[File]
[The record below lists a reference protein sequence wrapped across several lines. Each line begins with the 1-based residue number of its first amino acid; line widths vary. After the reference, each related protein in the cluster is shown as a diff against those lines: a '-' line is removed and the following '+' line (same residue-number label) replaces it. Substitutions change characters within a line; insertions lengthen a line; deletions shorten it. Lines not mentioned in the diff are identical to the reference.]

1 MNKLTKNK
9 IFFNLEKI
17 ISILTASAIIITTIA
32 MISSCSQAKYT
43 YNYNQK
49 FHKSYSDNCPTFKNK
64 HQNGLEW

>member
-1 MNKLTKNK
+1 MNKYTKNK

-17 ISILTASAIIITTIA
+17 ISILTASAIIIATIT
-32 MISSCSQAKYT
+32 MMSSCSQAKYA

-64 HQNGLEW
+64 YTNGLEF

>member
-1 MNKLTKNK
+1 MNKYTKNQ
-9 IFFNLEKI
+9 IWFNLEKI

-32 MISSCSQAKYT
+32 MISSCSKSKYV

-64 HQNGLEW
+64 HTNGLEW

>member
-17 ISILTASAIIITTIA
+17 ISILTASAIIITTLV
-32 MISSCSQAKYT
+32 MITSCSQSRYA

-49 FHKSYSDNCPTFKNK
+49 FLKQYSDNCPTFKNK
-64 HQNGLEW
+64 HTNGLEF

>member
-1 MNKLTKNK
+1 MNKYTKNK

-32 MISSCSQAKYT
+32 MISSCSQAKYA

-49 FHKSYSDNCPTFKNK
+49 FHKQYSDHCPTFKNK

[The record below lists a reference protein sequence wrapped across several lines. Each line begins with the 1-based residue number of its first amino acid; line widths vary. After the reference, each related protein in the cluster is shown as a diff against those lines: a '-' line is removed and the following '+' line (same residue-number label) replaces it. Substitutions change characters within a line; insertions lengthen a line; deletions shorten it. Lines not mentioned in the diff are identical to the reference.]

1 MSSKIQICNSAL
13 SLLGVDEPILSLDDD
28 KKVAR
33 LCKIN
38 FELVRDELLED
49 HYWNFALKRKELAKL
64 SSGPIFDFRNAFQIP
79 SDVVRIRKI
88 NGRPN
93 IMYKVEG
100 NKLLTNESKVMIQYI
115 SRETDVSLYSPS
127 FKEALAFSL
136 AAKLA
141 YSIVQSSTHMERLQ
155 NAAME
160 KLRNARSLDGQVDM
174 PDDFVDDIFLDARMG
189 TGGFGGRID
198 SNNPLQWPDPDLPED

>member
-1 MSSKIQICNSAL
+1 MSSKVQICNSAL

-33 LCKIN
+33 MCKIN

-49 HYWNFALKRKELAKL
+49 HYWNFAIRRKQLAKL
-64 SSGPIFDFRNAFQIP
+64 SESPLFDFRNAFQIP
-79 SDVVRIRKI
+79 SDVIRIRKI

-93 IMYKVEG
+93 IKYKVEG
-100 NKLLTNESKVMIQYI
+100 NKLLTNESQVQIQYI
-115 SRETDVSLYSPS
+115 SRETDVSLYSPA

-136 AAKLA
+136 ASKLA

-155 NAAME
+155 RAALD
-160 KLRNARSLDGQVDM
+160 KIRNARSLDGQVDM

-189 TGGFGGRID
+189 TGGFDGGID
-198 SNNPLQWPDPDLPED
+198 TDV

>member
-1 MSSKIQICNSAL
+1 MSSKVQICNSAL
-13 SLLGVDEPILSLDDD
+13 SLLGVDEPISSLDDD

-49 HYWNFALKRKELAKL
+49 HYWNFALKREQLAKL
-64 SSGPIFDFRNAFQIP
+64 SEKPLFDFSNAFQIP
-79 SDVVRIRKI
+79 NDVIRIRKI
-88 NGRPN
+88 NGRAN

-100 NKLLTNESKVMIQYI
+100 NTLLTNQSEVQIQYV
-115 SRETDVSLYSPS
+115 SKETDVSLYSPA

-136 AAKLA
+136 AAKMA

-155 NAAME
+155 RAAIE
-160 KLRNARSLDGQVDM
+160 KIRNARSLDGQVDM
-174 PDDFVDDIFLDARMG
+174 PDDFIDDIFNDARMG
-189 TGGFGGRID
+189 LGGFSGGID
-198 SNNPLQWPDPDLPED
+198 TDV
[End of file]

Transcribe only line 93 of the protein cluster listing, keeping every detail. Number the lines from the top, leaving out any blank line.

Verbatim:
+1 MSSKVQICNSAL